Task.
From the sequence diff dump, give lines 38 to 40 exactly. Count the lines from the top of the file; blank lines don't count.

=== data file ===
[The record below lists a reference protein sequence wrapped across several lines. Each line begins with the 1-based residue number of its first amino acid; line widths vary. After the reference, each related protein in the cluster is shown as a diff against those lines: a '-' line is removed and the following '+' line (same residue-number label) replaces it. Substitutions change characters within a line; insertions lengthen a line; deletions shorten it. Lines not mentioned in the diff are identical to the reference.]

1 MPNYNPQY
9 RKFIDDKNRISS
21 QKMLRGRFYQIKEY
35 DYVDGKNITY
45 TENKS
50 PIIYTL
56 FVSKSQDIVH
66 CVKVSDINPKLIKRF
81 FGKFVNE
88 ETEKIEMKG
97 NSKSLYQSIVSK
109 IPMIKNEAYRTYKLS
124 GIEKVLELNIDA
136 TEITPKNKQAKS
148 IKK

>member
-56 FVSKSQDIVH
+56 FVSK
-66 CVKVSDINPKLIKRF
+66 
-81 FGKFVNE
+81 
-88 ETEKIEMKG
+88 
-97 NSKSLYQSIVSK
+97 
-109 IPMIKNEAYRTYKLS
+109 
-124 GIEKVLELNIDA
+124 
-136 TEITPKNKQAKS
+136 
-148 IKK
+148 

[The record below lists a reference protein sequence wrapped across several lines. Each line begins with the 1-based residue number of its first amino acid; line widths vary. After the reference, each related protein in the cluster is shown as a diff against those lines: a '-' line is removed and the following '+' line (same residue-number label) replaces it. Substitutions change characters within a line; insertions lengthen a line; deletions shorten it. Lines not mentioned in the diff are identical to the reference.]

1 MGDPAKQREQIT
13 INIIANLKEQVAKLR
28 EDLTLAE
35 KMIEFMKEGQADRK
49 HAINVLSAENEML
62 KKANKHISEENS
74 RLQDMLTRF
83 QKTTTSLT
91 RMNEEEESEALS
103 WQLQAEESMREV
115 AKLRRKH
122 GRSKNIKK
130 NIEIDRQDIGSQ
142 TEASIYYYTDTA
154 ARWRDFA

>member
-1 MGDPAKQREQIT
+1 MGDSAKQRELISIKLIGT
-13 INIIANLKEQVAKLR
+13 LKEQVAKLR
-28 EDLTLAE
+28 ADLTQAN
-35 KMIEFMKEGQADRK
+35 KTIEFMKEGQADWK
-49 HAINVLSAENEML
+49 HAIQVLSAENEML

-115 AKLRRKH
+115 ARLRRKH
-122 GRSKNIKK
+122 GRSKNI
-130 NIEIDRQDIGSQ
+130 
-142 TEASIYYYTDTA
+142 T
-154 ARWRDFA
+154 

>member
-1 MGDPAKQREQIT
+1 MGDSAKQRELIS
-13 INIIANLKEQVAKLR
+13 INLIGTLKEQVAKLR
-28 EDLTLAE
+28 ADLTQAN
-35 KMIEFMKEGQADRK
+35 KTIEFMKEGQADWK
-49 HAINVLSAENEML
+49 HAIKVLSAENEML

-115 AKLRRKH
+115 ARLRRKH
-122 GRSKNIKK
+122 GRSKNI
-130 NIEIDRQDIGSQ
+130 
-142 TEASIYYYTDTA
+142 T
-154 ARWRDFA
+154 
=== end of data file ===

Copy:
13 INIIANLKEQVAKLR
28 EDLTLAE
35 KMIEFMKEGQADRK